Relatively less evidence exists for pharmacologic interventions; however, some data are available for diverse populations. See the original guideline document for more information.
Principle 13. Clinicians should identify ethnopharmacologic factors (pharmacogenomic, dietary, use of herbal cures) that may influence the child's response to medications or experience of side effects.
It is important to avoid the harmful stereotyping around race and genetics of the past and to adopt a new approach to the consideration of biological and genetic factors that serves the goal of addressing health disparities. Although most genetic variation is shared worldwide, the relative proportion of functional genetic variants for any given gene may vary by ancestry. This in theory can lead to different patterns of medication metabolism and activity and risk for side effects. Ethnopsychopharmacology has focused on the study of pharmacogenomic risk alleles that vary in frequency across different ethnic and racial populations, raising questions about the importance of these factors in prescribing. These include the distribution of rapid, slow, and super-slow activity of cytochrome P450 (CYP) isoenzymes (especially CYP2D6 and CYP2D19) across different racial and ethnic populations and polymorphisms of the serotonin 2A and dopamine D3 receptors related to antipsychotic and antidepressant treatment response. These differences have been associated with reports of African Americans (and Caribbean Latinos with African heritage) experiencing lesser response to serotonin reuptake inhibitors and more frequent extrapyramidal side effects with antipsychotics, and Asians having a larger percentage of slow metabolizers and often experiencing Western medicines as being "too strong" with many side effects.
Despite extensive pharmacogenomic research, there are few identified genetic variants with definitive clinical utility. There is a vast number of genes involved in medication response and metabolism, particularly for drugs with central nervous system (CNS) activity. Much of the focus to date has been on the effects of genes on enzymes responsible for phase I metabolism (e.g., CYP enzymes), receptor regulation, and receptor transporters. Genetic variants within these classes of genes have been variably associated with differential treatment response and side effect profiles. However, the effect sizes are small, and the specific risk variants are often not consistently replicated in other studies.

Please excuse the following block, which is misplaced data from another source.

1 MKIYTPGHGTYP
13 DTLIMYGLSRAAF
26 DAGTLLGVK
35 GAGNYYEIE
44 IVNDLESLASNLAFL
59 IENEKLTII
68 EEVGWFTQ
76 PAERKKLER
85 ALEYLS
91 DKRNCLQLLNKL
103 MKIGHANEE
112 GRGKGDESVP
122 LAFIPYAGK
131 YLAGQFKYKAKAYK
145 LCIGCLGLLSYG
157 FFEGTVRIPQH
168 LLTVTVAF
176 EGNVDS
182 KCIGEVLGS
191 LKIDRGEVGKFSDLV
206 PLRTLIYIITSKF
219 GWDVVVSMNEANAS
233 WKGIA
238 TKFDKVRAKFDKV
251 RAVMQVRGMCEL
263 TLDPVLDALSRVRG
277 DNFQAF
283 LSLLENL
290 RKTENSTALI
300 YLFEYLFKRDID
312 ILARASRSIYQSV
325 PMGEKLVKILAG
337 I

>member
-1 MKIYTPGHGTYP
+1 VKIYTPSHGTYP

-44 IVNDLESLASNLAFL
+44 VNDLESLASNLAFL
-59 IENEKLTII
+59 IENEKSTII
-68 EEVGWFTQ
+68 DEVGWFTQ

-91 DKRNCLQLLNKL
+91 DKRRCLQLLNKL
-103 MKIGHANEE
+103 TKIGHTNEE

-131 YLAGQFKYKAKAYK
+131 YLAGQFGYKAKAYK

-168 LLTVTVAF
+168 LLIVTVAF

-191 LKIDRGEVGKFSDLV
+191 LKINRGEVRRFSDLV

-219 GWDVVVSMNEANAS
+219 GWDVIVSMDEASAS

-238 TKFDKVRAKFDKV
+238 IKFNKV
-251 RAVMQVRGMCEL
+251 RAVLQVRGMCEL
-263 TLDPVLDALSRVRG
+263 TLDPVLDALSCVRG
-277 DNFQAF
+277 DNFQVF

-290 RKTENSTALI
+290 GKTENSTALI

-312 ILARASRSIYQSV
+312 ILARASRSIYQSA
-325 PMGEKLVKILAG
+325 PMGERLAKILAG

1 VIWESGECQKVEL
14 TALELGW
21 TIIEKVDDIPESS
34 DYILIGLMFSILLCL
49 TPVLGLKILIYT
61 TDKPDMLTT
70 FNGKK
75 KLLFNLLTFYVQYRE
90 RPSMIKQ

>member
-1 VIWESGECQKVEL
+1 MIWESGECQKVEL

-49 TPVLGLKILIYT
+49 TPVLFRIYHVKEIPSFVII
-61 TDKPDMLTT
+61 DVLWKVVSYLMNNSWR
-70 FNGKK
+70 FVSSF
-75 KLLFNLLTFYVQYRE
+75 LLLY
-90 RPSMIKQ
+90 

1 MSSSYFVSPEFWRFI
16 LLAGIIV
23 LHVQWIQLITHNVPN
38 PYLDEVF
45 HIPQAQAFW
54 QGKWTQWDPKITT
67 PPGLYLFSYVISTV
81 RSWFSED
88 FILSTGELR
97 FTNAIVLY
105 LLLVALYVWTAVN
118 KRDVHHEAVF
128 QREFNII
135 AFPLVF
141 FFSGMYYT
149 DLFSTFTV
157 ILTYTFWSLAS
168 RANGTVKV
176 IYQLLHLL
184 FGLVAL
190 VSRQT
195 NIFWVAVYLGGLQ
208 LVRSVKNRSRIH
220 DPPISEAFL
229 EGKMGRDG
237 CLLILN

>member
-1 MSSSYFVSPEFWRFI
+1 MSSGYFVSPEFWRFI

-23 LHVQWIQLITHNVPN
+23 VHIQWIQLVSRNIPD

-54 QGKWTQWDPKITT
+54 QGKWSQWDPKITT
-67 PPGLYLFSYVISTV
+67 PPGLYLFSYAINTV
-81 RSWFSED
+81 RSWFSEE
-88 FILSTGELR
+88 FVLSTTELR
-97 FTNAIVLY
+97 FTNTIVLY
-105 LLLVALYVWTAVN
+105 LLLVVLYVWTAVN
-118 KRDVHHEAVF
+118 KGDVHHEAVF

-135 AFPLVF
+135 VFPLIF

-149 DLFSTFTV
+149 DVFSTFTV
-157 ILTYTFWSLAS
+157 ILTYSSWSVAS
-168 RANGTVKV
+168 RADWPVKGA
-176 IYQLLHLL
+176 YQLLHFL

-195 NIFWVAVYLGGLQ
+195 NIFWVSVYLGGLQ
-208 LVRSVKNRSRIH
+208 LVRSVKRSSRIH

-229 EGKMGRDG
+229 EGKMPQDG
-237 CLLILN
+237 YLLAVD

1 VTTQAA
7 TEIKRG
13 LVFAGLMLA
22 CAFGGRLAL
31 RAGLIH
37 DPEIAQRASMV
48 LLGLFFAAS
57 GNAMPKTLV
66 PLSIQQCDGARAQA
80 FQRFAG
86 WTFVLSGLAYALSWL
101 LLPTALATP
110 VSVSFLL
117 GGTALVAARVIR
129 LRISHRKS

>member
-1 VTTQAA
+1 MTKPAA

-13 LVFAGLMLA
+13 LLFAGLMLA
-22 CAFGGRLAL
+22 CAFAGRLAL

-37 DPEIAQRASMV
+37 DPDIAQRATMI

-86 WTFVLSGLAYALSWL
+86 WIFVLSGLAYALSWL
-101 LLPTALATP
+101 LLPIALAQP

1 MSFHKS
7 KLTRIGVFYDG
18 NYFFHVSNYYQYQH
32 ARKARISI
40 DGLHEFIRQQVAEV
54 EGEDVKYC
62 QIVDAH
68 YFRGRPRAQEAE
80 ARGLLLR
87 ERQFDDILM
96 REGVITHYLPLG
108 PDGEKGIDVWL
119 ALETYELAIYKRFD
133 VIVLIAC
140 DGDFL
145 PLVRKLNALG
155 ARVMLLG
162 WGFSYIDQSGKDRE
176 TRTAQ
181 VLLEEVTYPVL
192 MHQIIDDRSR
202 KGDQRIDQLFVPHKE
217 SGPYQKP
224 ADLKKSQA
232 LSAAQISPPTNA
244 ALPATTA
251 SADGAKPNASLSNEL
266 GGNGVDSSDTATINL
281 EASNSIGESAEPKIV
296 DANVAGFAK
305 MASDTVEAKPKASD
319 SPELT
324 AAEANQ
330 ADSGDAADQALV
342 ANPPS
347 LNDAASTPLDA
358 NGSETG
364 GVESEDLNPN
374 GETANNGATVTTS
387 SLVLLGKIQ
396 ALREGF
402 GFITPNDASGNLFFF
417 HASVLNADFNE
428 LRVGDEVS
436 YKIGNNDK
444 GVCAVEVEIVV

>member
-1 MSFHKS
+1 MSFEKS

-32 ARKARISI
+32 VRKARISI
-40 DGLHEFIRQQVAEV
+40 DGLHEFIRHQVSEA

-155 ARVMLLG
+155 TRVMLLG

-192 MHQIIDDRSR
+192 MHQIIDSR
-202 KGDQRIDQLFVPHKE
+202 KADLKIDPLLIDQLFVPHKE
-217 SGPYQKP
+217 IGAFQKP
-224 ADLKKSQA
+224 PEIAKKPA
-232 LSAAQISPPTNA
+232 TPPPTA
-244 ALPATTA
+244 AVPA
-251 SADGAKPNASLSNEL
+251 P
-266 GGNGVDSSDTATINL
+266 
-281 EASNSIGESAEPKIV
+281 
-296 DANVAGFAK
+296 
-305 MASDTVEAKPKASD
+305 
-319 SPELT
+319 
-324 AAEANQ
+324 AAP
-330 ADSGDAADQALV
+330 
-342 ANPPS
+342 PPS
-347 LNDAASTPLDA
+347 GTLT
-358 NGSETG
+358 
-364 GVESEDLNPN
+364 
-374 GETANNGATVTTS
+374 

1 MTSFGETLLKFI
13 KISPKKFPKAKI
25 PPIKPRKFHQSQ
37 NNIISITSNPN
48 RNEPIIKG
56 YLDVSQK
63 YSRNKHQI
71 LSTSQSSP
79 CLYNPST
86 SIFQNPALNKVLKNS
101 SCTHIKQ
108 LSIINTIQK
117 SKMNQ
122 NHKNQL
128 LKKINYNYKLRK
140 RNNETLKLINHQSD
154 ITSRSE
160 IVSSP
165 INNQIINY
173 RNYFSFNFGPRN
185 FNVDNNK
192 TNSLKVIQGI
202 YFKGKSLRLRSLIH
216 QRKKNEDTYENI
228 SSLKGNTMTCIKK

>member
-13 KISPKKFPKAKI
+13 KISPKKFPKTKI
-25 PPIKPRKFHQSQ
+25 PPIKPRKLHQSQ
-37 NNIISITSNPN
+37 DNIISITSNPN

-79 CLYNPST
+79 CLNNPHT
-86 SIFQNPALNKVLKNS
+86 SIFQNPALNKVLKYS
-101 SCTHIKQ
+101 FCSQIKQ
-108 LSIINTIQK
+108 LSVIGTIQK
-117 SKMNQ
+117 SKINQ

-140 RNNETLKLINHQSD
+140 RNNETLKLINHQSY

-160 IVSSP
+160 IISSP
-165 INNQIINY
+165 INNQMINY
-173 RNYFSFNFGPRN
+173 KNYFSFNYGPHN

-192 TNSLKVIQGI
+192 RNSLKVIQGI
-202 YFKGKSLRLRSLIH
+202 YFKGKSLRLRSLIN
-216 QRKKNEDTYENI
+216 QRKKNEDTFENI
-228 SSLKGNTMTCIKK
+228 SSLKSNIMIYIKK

Using race or ethnicity as a solitary marker for specific pharmacogenomic profiles raises some confounds. The human genome is enormously complex, the predominance of genetic variation in the human genome is shared across all human populations, yet individuals are genetically unique. Alleles that vary widely in frequency across different human populations often have no functional significance. Alleles with widely varying frequencies based on ancestry also are prone toward false positive findings in genetic association studies, a phenomenon known as population stratification. In addition, racial intermixing in modern populations renders generalizations around genetics meaningless.
Gene-by-environment interactions are also important in predicting medication response and further complicate the use of race or ethnicity as a simple pharmacogenomic predictor. For example, grapefruit juice may increase serum concentrations of nefazodone and alprazolam by affecting the CYP3A4 isoenzymes and corn diets may increase serum concentrations of selective serotonin reuptake inhibitors by affecting CYP2D6 isoenzymes. Thus, the dietary practices of different cultural groups need to be considered when prescribing. Such practices may change as individuals migrate to different regions and adopt the practices of their new community. In addition, findings of interactions between stressful life events and genetic polymorphisms in serotonin transporter genes in the expression of major depression may present even greater confounds for minority and underserved populations chronically exposed to such stress.
Thus, at this time, although there is great promise for pharmacogenomics to advance personalized medicine, further research is needed to identify genetic factors with definitive impact on treatment response and side effect profiles. Until such findings are available, clinicians should exercise caution in prescribing and dosing psychopharmacologic agents for diverse patients. They should base decisions on the individual's clinical and familial histories, migration and ancestral histories, personal and familial histories of pharmacologic response, and dietary history. Currently available pharmacogenomic testing may have some limited utility in cases of diverse children with mixed racial/ethnic background and atypical pharmacologic response.